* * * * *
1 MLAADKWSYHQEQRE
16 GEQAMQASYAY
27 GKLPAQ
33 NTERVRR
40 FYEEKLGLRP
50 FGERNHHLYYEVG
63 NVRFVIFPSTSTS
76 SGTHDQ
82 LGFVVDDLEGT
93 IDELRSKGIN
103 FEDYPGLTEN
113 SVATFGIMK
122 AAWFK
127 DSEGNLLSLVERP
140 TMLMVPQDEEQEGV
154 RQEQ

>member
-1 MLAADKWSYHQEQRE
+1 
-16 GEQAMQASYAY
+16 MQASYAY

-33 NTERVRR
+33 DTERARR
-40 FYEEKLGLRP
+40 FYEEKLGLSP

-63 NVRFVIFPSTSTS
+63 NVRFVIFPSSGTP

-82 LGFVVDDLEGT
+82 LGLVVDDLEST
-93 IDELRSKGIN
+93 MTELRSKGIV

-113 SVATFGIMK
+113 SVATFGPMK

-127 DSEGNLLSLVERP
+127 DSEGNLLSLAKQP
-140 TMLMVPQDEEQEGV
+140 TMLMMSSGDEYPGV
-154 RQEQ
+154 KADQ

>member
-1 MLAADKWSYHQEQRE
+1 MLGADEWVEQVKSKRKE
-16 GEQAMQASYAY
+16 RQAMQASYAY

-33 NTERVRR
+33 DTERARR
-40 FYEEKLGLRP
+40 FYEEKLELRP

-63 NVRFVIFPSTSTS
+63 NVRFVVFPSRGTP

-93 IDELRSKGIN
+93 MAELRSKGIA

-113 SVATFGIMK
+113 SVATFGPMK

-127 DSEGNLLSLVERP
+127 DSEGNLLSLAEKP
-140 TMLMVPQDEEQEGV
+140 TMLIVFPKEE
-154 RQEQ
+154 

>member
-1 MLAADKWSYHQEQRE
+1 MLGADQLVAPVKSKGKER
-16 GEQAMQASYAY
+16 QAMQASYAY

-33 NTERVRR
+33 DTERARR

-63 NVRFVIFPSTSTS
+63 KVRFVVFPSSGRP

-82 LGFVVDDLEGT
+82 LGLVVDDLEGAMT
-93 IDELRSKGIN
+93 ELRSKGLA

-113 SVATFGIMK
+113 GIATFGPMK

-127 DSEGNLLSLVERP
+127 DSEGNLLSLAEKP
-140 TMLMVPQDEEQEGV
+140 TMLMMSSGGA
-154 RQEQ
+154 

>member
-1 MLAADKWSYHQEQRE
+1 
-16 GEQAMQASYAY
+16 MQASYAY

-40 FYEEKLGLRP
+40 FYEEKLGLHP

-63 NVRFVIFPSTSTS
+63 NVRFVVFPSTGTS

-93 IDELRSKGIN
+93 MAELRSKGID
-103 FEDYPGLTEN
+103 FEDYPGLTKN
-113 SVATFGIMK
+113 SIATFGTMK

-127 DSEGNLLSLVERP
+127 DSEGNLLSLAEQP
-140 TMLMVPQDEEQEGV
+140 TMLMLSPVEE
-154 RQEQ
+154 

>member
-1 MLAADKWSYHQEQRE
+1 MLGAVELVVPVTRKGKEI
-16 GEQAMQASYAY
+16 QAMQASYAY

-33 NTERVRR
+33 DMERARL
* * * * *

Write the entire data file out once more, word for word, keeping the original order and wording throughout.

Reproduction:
1 MLAADKWSYHQEQRE
16 GEQAMQASYAY
27 GKLPAQ
33 NTERVRR
40 FYEEKLGLRP
50 FGERNHHLYYEVG
63 NVRFVIFPSTSTS
76 SGTHDQ
82 LGFVVDDLEGT
93 IDELRSKGIN
103 FEDYPGLTEN
113 SVATFGIMK
122 AAWFK
127 DSEGNLLSLVERP
140 TMLMVPQDEEQEGV
154 RQEQ

>member
-1 MLAADKWSYHQEQRE
+1 
-16 GEQAMQASYAY
+16 MQASYAY

-33 NTERVRR
+33 DTERARR
-40 FYEEKLGLRP
+40 FYEEKLGLSP

-63 NVRFVIFPSTSTS
+63 NVRFVIFPSSGTP

-82 LGFVVDDLEGT
+82 LGLVVDDLEST
-93 IDELRSKGIN
+93 MTELRSKGIV

-113 SVATFGIMK
+113 SVATFGPMK

-127 DSEGNLLSLVERP
+127 DSEGNLLSLAKQP
-140 TMLMVPQDEEQEGV
+140 TMLMMSSGDEYPGV
-154 RQEQ
+154 KADQ

>member
-1 MLAADKWSYHQEQRE
+1 MLGADEWVEQVKSKRKE
-16 GEQAMQASYAY
+16 RQAMQASYAY

-33 NTERVRR
+33 DTERARR
-40 FYEEKLGLRP
+40 FYEEKLELRP

-63 NVRFVIFPSTSTS
+63 NVRFVVFPSRGTP

-93 IDELRSKGIN
+93 MAELRSKGIA

-113 SVATFGIMK
+113 SVATFGPMK

-127 DSEGNLLSLVERP
+127 DSEGNLLSLAEKP
-140 TMLMVPQDEEQEGV
+140 TMLIVFPKEE
-154 RQEQ
+154 

>member
-1 MLAADKWSYHQEQRE
+1 MLGADQLVAPVKSKGKER
-16 GEQAMQASYAY
+16 QAMQASYAY

-33 NTERVRR
+33 DTERARR

-63 NVRFVIFPSTSTS
+63 KVRFVVFPSSGRP

-82 LGFVVDDLEGT
+82 LGLVVDDLEGAMT
-93 IDELRSKGIN
+93 ELRSKGLA

-113 SVATFGIMK
+113 GIATFGPMK

-127 DSEGNLLSLVERP
+127 DSEGNLLSLAEKP
-140 TMLMVPQDEEQEGV
+140 TMLMMSSGGA
-154 RQEQ
+154 

>member
-1 MLAADKWSYHQEQRE
+1 
-16 GEQAMQASYAY
+16 MQASYAY

-40 FYEEKLGLRP
+40 FYEEKLGLHP

-63 NVRFVIFPSTSTS
+63 NVRFVVFPSTGTS

-93 IDELRSKGIN
+93 MAELRSKGID
-103 FEDYPGLTEN
+103 FEDYPGLTKN
-113 SVATFGIMK
+113 SIATFGTMK

-127 DSEGNLLSLVERP
+127 DSEGNLLSLAEQP
-140 TMLMVPQDEEQEGV
+140 TMLMLSPVEE
-154 RQEQ
+154 

>member
-1 MLAADKWSYHQEQRE
+1 MLGAVELVVPVTRKGKEI
-16 GEQAMQASYAY
+16 QAMQASYAY

-33 NTERVRR
+33 DMERARL